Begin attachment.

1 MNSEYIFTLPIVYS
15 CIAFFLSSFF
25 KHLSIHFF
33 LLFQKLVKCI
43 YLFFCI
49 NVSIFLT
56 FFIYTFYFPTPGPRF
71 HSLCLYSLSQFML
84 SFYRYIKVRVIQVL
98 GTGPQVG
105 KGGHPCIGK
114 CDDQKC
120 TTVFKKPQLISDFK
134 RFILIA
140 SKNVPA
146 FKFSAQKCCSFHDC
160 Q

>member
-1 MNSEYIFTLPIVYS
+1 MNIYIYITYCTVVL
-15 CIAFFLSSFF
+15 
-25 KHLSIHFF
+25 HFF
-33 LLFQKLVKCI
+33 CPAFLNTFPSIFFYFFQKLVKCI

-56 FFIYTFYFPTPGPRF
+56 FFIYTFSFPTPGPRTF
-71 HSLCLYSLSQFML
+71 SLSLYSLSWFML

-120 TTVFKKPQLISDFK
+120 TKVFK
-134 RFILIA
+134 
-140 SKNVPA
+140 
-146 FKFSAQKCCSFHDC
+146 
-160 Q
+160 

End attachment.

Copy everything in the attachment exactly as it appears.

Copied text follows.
1 MNSEYIFTLPIVYS
15 CIAFFLSSFF
25 KHLSIHFF
33 LLFQKLVKCI
43 YLFFCI
49 NVSIFLT
56 FFIYTFYFPTPGPRF
71 HSLCLYSLSQFML
84 SFYRYIKVRVIQVL
98 GTGPQVG
105 KGGHPCIGK
114 CDDQKC
120 TTVFKKPQLISDFK
134 RFILIA
140 SKNVPA
146 FKFSAQKCCSFHDC
160 Q

>member
-1 MNSEYIFTLPIVYS
+1 MNIYIYITYCTVVL
-15 CIAFFLSSFF
+15 
-25 KHLSIHFF
+25 HFF
-33 LLFQKLVKCI
+33 CPAFLNTFPSIFFYFFQKLVKCI

-56 FFIYTFYFPTPGPRF
+56 FFIYTFSFPTPGPRTF
-71 HSLCLYSLSQFML
+71 SLSLYSLSWFML

-120 TTVFKKPQLISDFK
+120 TKVFK
-134 RFILIA
+134 
-140 SKNVPA
+140 
-146 FKFSAQKCCSFHDC
+146 
-160 Q
+160 